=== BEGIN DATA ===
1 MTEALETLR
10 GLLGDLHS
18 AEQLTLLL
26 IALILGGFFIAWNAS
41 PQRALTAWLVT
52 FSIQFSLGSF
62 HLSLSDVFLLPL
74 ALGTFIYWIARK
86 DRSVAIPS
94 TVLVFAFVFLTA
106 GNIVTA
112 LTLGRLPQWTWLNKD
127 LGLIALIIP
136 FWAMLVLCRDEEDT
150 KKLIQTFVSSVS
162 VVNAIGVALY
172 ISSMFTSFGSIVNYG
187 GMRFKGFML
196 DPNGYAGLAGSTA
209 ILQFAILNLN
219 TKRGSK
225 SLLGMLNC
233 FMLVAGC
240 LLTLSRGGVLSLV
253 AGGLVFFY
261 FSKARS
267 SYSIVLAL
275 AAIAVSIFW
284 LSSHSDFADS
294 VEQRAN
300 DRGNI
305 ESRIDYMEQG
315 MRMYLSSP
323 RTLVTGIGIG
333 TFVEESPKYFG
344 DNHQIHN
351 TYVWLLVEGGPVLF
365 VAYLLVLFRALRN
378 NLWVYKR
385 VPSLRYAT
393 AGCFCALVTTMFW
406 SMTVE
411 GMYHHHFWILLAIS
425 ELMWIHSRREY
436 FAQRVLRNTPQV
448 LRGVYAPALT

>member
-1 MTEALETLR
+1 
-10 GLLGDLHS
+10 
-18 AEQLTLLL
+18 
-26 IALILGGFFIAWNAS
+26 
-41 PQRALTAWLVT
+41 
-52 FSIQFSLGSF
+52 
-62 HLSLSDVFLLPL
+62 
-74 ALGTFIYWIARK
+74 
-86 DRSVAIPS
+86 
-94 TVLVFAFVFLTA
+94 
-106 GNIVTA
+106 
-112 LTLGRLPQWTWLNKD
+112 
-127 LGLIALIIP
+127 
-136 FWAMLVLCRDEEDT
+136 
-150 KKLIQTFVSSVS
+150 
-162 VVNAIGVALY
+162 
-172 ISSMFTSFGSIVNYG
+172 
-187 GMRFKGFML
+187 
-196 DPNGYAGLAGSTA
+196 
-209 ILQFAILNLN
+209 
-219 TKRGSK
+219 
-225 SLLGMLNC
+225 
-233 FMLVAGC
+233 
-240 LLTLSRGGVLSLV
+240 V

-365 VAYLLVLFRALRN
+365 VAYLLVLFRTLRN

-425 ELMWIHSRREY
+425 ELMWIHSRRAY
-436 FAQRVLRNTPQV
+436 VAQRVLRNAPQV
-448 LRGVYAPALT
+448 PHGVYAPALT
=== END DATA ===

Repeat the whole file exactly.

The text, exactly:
1 MTEALETLR
10 GLLGDLHS
18 AEQLTLLL
26 IALILGGFFIAWNAS
41 PQRALTAWLVT
52 FSIQFSLGSF
62 HLSLSDVFLLPL
74 ALGTFIYWIARK
86 DRSVAIPS
94 TVLVFAFVFLTA
106 GNIVTA
112 LTLGRLPQWTWLNKD
127 LGLIALIIP
136 FWAMLVLCRDEEDT
150 KKLIQTFVSSVS
162 VVNAIGVALY
172 ISSMFTSFGSIVNYG
187 GMRFKGFML
196 DPNGYAGLAGSTA
209 ILQFAILNLN
219 TKRGSK
225 SLLGMLNC
233 FMLVAGC
240 LLTLSRGGVLSLV
253 AGGLVFFY
261 FSKARS
267 SYSIVLAL
275 AAIAVSIFW
284 LSSHSDFADS
294 VEQRAN
300 DRGNI
305 ESRIDYMEQG
315 MRMYLSSP
323 RTLVTGIGIG
333 TFVEESPKYFG
344 DNHQIHN
351 TYVWLLVEGGPVLF
365 VAYLLVLFRALRN
378 NLWVYKR
385 VPSLRYAT
393 AGCFCALVTTMFW
406 SMTVE
411 GMYHHHFWILLAIS
425 ELMWIHSRREY
436 FAQRVLRNTPQV
448 LRGVYAPALT

>member
-1 MTEALETLR
+1 
-10 GLLGDLHS
+10 
-18 AEQLTLLL
+18 
-26 IALILGGFFIAWNAS
+26 
-41 PQRALTAWLVT
+41 
-52 FSIQFSLGSF
+52 
-62 HLSLSDVFLLPL
+62 
-74 ALGTFIYWIARK
+74 
-86 DRSVAIPS
+86 
-94 TVLVFAFVFLTA
+94 
-106 GNIVTA
+106 
-112 LTLGRLPQWTWLNKD
+112 
-127 LGLIALIIP
+127 
-136 FWAMLVLCRDEEDT
+136 
-150 KKLIQTFVSSVS
+150 
-162 VVNAIGVALY
+162 
-172 ISSMFTSFGSIVNYG
+172 
-187 GMRFKGFML
+187 
-196 DPNGYAGLAGSTA
+196 
-209 ILQFAILNLN
+209 
-219 TKRGSK
+219 
-225 SLLGMLNC
+225 
-233 FMLVAGC
+233 
-240 LLTLSRGGVLSLV
+240 V

-365 VAYLLVLFRALRN
+365 VAYLLVLFRTLRN

-425 ELMWIHSRREY
+425 ELMWIHSRRAY
-436 FAQRVLRNTPQV
+436 VAQRVLRNAPQV
-448 LRGVYAPALT
+448 PHGVYAPALT